A manufacturer like Hero Pen must produce high volumes of output such that fixed costs are spread over a larger number of units, resulting in a lower unit cost. Mass production becomes both a strategy and an end in itself. Higher levels of output both require and result in high market share, and create an entry barrier to potential competitors, who may be unable to achieve the scale necessary to match the firms low costs and prices.

According to the Shanghai Daily, the Lamy Safari is very popular in China but is too pricey for many local customers.  Thus, acting like a good capitalist, Hero decided to produce the pen because it received many requests and saw the market demand.  While Lamy is quite aware of the Hero 359, Hero is of the view that the exterior design patent right of Lamy’s Safari series are protected for only 10 years in China and has expired.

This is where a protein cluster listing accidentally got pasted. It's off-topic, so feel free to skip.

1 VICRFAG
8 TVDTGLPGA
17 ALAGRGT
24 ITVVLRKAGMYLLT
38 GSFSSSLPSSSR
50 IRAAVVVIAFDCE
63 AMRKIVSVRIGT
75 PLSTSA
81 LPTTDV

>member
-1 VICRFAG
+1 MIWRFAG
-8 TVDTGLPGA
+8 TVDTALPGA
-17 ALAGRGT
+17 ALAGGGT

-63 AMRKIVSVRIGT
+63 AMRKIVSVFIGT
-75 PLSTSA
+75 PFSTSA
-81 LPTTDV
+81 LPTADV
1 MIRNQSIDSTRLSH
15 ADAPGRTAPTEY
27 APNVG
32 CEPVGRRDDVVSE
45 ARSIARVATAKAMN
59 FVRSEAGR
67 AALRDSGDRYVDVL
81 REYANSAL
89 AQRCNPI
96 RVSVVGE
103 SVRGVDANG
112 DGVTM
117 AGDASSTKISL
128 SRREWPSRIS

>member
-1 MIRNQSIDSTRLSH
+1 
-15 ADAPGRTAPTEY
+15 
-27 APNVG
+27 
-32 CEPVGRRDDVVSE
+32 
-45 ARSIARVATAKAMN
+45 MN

So much for the business lecture, how does the Hero 359 compare to the Lamy Safari? First, the Hero comes in a reusable plastic case along with a converter and a package of cartridges. The Safari generally comes in a cardboard box with 1 cartridge – and the converter is extra, adding anywhere from $5-10!

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The 359 comes in 5 “Summer” colours – Black, Apple Green, Yellow, Royal Blue and Purple, as can be seen in the large picture at the top of this post.

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The two pens are basically the same size, length, and weight; however, the parts are not interchangeable between them, e.g.,  you can’t swap caps.